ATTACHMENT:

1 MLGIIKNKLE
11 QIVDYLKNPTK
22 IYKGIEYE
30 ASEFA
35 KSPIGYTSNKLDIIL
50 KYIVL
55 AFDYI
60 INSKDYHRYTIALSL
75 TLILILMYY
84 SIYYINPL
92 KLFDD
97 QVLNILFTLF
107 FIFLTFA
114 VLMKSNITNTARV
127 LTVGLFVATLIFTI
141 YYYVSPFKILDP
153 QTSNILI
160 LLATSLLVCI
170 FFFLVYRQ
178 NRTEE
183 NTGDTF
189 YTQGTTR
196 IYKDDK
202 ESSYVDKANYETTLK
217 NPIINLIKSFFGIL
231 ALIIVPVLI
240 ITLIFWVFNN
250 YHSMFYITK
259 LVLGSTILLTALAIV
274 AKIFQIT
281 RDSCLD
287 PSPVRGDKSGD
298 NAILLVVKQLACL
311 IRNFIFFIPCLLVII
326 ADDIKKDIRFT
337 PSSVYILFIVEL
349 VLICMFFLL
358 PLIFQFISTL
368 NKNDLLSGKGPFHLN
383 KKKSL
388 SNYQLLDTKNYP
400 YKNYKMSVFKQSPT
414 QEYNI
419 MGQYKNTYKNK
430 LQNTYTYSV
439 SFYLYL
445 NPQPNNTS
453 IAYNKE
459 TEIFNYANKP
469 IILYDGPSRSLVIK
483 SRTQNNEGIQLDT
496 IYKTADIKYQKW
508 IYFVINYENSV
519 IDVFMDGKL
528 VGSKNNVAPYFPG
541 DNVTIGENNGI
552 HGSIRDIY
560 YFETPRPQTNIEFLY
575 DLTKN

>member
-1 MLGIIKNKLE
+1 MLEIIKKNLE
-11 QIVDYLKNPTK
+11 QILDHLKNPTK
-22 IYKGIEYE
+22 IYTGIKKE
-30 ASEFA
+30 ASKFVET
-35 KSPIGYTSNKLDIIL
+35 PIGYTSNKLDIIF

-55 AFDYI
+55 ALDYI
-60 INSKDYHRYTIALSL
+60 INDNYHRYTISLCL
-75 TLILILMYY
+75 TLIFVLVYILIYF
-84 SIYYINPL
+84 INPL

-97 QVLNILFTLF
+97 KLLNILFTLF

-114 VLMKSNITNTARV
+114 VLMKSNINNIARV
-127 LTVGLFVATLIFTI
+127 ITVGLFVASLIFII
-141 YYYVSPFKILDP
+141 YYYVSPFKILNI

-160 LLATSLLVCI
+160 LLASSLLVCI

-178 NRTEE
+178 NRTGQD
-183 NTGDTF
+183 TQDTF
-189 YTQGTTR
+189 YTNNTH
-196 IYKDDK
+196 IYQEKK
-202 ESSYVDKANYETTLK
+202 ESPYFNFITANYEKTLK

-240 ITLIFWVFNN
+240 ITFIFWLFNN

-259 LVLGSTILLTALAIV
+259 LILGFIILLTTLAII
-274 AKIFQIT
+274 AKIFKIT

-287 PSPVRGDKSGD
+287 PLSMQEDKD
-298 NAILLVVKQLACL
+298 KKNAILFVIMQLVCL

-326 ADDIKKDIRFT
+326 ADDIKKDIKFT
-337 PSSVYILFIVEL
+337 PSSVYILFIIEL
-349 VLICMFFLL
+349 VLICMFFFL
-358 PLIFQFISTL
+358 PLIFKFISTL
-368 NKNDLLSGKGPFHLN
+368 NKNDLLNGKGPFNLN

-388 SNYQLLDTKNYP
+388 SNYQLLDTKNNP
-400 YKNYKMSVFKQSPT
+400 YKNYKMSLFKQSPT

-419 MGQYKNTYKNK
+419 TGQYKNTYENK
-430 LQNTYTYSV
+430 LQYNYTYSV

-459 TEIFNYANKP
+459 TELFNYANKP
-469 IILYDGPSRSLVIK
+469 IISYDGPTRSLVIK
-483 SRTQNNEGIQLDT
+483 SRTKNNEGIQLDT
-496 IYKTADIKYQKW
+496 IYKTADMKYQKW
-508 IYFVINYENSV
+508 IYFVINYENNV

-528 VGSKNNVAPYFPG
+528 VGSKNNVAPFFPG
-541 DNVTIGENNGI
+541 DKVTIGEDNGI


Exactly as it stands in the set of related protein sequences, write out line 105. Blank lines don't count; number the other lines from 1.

-287 PSPVRGDKSGD